Mary Branscombe (marypcb) wrote,
Mary Branscombe

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Doors and valves and tiles


At last - a door on the bathroom rather than a sheet. I’d got rather used to the tent feel though. Some discussion of which way to have the door opening; so that you can go straight up the stairs or as I suggest, so that Simon can open the door and grab a towel from the airing cupboard when he gets out the shower. This has the disadvantage of blocking the stairs so I suspect the bathroom door will be shut rather more than previously. Significant light comes from underneath the door though, as being hung straight it now leaves a long triangle of space at the base where the floor is less straight. Wonder if we can give it the door equivalent of platform boots? Nice new brass hinges replace the horrible rusty metal ones we could never match the size of and luckily the hook is still on the inside of the door, but there is no lock so Simon gives Mark the plumber a flash when he walks in just as Simon is about to climb into the shower. Mark develops a habit of knocking loudly on every door before he tries to open it!

The shower tray is 900mm square (we couldn’t quite squeeze in a metre square) and it looked pretty big in the shop. It looks nearly as big on the floor and standing in it there seems to be enough room to wash my hair without banging my elbows. It’s about the only place to stand as the bathroom floor has come back up for the laying of pipework and plumbing, which looks wondrous intricate. The shower walls are half missing too, as the plywood has come off so Mark can fit the recessed shower valve that will let us choose between the overhead rose (six inches, 180 nozzles) and the shower handset (four functions from champagne rain to pummelling massage) on a hose and a riser rail.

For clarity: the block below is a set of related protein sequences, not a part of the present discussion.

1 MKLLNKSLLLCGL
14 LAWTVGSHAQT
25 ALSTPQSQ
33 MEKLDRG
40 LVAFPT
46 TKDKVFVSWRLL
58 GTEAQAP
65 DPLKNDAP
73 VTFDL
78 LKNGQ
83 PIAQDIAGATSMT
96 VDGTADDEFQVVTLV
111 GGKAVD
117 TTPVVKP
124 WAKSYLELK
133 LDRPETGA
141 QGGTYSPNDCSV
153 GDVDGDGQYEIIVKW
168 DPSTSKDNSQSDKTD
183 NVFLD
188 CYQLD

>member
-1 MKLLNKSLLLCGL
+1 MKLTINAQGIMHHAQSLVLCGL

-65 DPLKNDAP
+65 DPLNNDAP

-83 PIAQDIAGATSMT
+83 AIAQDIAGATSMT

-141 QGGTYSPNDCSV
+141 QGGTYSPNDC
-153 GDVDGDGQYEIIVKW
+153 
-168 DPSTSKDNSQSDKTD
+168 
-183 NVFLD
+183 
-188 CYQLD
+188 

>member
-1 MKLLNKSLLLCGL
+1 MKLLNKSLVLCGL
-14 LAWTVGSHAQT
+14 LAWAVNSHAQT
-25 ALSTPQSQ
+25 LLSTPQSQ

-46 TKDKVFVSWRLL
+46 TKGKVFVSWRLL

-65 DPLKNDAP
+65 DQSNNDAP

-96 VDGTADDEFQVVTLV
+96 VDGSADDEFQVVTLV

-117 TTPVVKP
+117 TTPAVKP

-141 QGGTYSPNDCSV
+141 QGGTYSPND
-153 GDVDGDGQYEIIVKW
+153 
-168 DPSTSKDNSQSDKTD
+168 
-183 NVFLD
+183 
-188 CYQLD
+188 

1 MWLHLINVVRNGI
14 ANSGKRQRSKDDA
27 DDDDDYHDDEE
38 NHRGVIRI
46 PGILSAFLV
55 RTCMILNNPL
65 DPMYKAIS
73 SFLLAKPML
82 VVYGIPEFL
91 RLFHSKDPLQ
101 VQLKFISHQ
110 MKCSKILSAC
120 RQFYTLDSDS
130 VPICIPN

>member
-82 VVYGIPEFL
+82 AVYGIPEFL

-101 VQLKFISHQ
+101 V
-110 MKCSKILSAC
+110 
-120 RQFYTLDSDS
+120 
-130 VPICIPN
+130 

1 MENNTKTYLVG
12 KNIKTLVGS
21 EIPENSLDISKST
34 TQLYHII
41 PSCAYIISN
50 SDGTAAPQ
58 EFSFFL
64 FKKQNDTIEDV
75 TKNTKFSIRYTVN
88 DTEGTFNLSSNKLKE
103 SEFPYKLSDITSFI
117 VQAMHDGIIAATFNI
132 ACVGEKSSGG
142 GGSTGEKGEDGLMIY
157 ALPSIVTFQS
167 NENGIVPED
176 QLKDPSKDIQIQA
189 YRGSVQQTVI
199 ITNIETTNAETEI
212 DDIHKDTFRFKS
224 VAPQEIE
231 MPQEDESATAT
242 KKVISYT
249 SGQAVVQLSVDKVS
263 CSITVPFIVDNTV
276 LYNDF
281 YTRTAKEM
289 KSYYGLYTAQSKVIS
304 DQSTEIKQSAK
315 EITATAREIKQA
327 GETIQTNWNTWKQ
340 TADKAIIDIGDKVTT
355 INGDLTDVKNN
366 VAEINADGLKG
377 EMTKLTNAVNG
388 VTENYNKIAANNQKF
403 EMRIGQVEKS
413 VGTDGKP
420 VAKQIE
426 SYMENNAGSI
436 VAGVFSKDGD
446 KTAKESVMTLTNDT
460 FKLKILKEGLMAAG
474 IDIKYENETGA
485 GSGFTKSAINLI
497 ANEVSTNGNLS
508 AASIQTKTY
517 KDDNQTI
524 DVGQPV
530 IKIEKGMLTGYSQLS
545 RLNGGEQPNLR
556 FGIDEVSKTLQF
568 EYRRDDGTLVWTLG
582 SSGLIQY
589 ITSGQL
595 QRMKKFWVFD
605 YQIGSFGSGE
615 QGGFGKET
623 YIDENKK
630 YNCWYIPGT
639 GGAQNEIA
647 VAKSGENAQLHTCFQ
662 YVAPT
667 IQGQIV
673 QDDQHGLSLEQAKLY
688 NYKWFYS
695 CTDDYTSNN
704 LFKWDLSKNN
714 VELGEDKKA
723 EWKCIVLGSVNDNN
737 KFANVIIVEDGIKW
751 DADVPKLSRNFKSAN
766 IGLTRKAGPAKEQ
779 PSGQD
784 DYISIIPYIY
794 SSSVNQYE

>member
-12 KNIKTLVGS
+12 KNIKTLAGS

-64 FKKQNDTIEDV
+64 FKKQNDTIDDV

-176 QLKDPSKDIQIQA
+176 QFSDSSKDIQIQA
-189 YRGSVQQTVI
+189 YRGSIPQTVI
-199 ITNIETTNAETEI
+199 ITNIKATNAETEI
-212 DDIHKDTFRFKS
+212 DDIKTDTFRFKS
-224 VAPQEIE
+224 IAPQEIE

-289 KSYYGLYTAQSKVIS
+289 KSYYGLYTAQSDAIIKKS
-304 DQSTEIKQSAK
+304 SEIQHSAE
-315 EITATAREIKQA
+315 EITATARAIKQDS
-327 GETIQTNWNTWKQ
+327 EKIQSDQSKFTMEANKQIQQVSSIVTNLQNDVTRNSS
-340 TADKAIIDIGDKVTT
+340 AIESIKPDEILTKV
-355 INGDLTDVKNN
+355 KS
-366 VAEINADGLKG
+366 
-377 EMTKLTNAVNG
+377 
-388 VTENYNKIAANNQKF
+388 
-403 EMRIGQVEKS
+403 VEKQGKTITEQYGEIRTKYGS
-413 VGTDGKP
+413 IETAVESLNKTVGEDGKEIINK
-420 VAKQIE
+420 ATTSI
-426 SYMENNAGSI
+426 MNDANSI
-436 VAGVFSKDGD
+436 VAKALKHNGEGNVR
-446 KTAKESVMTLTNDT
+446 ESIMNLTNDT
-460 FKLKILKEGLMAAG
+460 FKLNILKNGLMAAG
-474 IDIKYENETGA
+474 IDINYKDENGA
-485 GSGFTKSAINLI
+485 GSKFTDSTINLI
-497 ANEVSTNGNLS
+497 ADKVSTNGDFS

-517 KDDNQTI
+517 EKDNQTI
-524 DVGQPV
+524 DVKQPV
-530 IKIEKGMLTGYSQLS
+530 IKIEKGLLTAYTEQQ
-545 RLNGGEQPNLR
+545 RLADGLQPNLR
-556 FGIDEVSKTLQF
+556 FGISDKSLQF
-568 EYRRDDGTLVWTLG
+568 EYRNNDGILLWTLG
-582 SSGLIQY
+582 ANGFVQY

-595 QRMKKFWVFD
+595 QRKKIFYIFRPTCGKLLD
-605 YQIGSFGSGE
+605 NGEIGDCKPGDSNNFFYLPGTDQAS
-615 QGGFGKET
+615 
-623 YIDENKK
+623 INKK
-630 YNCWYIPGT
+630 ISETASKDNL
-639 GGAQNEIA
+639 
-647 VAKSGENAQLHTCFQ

The gable is neatly tiled and finished despite the rain and looks by far the best house in the street. As we dashed off to a meeting we looked up to see small Dave working on the gable with a sheet of ply to keep the rain off, that he pushes back when the sun comes out and pulls over again when the rain comes right back. The gable frame was always wood but the front was dodgy brickwork and the sloping edges were half bricks and roof tiles stuck together with concrete and it came apart in shoebox sized lumps. If that had fallen off the scaffolding HSE and the anonymous caller would have had something to worry about! The front is now wood too, the slates are beautifully laid and smooth, the ridge tiles look very swish and the clay tiles on the front (I forgot the name; they have a semi-circular shape at the bottom of each tile) look bright and cheerful. There’s leading down the sides of the gable and around the white beams that replace the building rubble and it looks brand new!

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